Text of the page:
Carl Michel is revolutionizing the way we look at and listen to hip-hop. It’s not as if we can avoid it, it’s everywhere in today’s society, no longer relegated to rebellious teens in their bedrooms. Too much of anything can be a bad thing and that is what has happened to hip-hop. The over saturation of new artists and meaningless lyrics over banging beats has given hip-hop a seriously bad name. One would think that the only message a person could get from hip-hop in shoot em up, get drunk, dress “fresh” and hang in the strip club. That isn’t so however, and Carl Michel has written the perfect book to highlight the positive in hip-hop lyrics.
True hip-hop, like any other form or art is about expression and holds a message. Some will never be able to look past the surface to see the beauty, the art, the thought put into the lyrics; then again, some will never understand a Picasso painting and he was considered a genius.
Author Carl Michel breaks down hip-hop lyrics into daily motivational quotes along with thought provoking narrative on each and an affirmation to help apply it to your life. I was lucky enough to get a chance to ask him directly why this book? Why now? Check out our interview below.
MH: Your book is kind of revolutionary. At a time where hip hop lyrics are demonized you’ve used some of the of the best to inspire. How did the concept for this book come about?
CM: I love the fact that you used the word “demonized.” Music has been a major influence in my life, but I’ve noticed the messages becoming more geared toward destructive activities—killing in the community, disrespect to each other, poor financial habits, etc. A few years back, I started texting my friends some motivational quotes that were helping me get through a tough time in my life, and it snowballed from there. Now it’s to the point where thousands of people look to my quotes for inspiration every day. But the concept of this book didn’t come about until I grew a closer relationship with God. I was able to use the same popular artists who already influence the culture, and highlight the positive messages they’ve said. As KRS-ONE wrote, “If hip-hop can be used to corrupt young minds, it can also be used to uplift them!”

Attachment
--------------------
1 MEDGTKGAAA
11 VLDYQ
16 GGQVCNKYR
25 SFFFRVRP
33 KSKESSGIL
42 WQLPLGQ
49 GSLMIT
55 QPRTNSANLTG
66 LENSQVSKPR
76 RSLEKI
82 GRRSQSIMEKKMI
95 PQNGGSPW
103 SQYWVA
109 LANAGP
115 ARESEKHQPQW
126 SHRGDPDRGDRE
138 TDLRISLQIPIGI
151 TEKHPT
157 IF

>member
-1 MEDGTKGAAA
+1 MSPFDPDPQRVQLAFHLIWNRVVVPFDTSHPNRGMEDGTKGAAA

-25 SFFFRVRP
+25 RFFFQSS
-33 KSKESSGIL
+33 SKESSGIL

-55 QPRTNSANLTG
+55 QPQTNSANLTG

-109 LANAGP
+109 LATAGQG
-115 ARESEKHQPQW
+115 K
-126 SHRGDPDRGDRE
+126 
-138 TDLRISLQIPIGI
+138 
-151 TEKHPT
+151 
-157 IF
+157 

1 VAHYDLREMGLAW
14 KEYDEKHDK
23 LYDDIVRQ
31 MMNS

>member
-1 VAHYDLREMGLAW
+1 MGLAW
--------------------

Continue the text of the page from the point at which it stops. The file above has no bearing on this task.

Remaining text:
MH: What was it like starting over in a new country? Your family moved from Haiti to Connecticut when you were young. Did you experience any type of culture shock?
CM: It’s scary and exciting at the same time. But that uncertainty caused me to be an introvert when I got here. I did a lot of observing, and I thought all the older guys in my neighborhood were so damn cool. Because I don’t have any older brothers, I naturally wanted to be like the guys on my block and my older sister’s group of friends—that desire to fit in caused me to grow up fast. As far as Haiti, I try to go back once a year. It helps me stay grounded and appreciative of the blessings that I have now.
MH: Why the youth? Why now? Although your book can be a positive guide for readers of all ages, you strive to reach the youth. Why did you decide to reach out to them?
CM: Because as Nas says, “If the truth is told, the youth can grow.” This book can apply to all ages, but I specifically targeted the youth to prevent them from making the same mistakes that I did. The same mistakes that society claims they are destined to make. These kids aren’t the future strippers and criminals that the music sometimes portrays them to be; they are the future business leaders, politicians and moguls. But until someone or something connects with them enough, they may never unleash their full potential.
MH: You give daily motivation tips on your website 365 hip-hop but you also sell merchandise. You’re on tour now. 365 Hip-Hop is more than a book. It’s becoming a movement.
What impact would you hope to see on people who have read it?
CM: The people who are crazy enough to think they can change the world are the ones who do. And you know what? I AM CRAZY! It’s amazing to me how one idea can actually become a reality. And how that reality can manifest into a movement. This gives me hope that anything is possible. I want supporters to understand that anything is possible for them if they are crazy enough to believe it.
MH: How does it feel to take your show on the road as you host motivational speaking events like